When we look at the audio side of things, the music is catchy and fits the upbeat, light-hearted style of the entire game. Although, it did get pretty repetative at times, especially the music playing in Rorona’s shop itself, which is where you spend quite a bit of time. The voice work is typically well done, also. I would expect nothing less from NISA. Rorona’s voice is endearing and not annoying, which I expected. Her English voice actress did a great job in letting the inflections in her voice come through to help create the character that Rorona is. This definitely played a large role in endearing myself to our heroine.
I saved discussing the battle system until later in this discussion because, for once, it really isn’t the focus of this RPG. The focus is the alchemy system and Rorona’s plight, the battle system is merely a means to an end. That being said, it is nothing special. It is a typical turn-based affair with a maximum of three party members at any given time (one always has to be Rorona).
The party can be made up of friends of Rorona’s that you hire in town for a piddly sum of coins, and some are most obviously better than others. You will notice a fairly high difficulty toward the beginning of the game, because of the limited healing items and the weaker party members. But, after a while, you get some heavy hitters available and tend to breeze through battles so fast they seem to almost become a tedious venture.
Each character has a series of special abilities that can be used, typically at the expensive of health. But, they do pack quite the punch. When a character levels up, they get a skill point that can be placed in any of their unlocked abilities to beef it up a bit. During combat itself, as the turns pass, the two other characters will get special abilities in the form of extra attacks or shielding mechanics.
For example, after a few turns, if an enemy is set to attack Rorona, both the other characters will get a message pop-up near their name, requesting that you hit either the L1 or R1 buttons (depending on which character you want to use). When you do this, they hop in front of Rorona, get into a defensive pose and take the force of the impact, thus protecting her. In the same manner, the characters can assist her. After she attacks, if it is available, the option will come up for you to choose either one or the other character to attack immediately following her action, effectively double-teaming the enemy.
Rorona also has the special ability to use items during battle, which no other party members have. Items can be used to damage enemies, protect friends or restore health.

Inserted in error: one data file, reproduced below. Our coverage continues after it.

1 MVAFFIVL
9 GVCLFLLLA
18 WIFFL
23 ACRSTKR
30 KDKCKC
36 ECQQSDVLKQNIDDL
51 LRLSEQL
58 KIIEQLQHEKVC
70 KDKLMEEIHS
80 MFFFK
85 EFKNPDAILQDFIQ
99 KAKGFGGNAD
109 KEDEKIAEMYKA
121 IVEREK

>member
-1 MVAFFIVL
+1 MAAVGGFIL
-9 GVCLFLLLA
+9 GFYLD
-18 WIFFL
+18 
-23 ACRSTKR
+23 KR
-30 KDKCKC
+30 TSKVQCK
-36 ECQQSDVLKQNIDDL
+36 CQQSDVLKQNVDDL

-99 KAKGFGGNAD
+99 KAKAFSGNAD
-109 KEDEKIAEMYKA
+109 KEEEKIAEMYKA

Enemies show up on the field screen, and are usually easily avoidable if need be. Although, some are almost forced upon you as you move from one map area to the next. There are also actions you can perform on the field screen itself, such as throwing a bomb at a boulder that’s blocking your path. Typically these obstructions are placed so you don’t advance to a certain point on the map sooner than you should.
Another large aspect of the overall battle system is obtaining items to produce new weapons and armor for yourself. It got to the point where I had a hard time doing this, as well, simply because creating ingots or cloth took a long time, relatively speaking, so it started to become a burden to create these items and still have time for everything else I wanted to do, even though the weapon and armor synthesis itself didn’t cause time to pass.
Ultimately, all the battling and synthesizing and time managing will pay off, as there are multiple endings to be discovered, based on a variety of factors. The game definitely holds some replay value, and that is a plus.
There are some down sides to this title, as well. At times there can be some slow-down in the frame rate, but for the most part things progress smoothly. There can also be some odd animations at times. For example, every time you jump with Rorona it just looks like it doesn’t fit quite right.
The voice work is spot on, but the music sometimes gets repetitive, like I mentioned earlier. The dialog can also seem rather simplistic and forced at times. While this probably isn’t an issue for fans of the genre, it is going to be a huge turn-off to those who aren’t used to it.
I was concerned about the time management aspect of the game before I started playing. While it isn’t necessarily something you have to be concerned with every second of your play time, it is always there, looming overhead, and that only gets more pronounced as you work your way through the game. Locations take longer to get to, synthesis takes longer to complete and that main assignment deadline seems to sneak up on you faster than you would expect.
This wouldn’t be an issue if it weren’t for the fact that you have so much to do in the game. You eventually have to choose in favor of focusing almost solely on the main story assignment at hand, and ignore any other quests that you can’t complete immediately or in a day or two after you receive them. It also tends to limit exploration of the various field areas to a quick run-through to simply collect items, making mistakes in travel location decisions rather costly.
Speaking of mistakes, you darn well better save often and in separate save slots, because there is definitely some trial and error going on here. If you mess up your time management, you better hope you have a back-up save point earlier in the three-month period that you can go back to if things get out of hand. Also, you can fail at synthesis. This is the reason I would eventually make a note to save each time before I would synthesize anything – from a single item to a large batch.
Overall, there is a lot to love here – the characters are endearing, the synthesis system is deep and rewarding and the visuals are vibrant and appealing. But, Atelier Rorona is what it is – a genre favorite. Those who aren’t fans of JRPGs will likely not find much to go on here, but ultimately that isn’t the point. The point is, for fans of the genre, this is a solid game that is definitely a worthy successor to what has come before in the franchise and a solid JRPG entry in the PS3’s growing library of exclusive titles.